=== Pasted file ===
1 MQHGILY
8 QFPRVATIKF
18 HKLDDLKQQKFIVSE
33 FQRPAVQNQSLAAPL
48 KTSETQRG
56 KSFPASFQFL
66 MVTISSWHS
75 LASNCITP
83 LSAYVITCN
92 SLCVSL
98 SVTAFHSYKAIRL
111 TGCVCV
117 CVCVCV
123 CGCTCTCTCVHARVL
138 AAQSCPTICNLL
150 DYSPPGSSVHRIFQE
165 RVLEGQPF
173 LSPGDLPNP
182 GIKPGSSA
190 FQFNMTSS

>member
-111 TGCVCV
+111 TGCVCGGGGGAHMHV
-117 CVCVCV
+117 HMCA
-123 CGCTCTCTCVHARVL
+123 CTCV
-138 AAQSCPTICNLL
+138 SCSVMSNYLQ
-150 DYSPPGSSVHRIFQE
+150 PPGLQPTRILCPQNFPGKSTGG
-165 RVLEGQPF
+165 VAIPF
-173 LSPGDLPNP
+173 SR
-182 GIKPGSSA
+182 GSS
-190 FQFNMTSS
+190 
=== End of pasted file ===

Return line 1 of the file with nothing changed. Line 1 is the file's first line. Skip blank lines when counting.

1 MQHGILY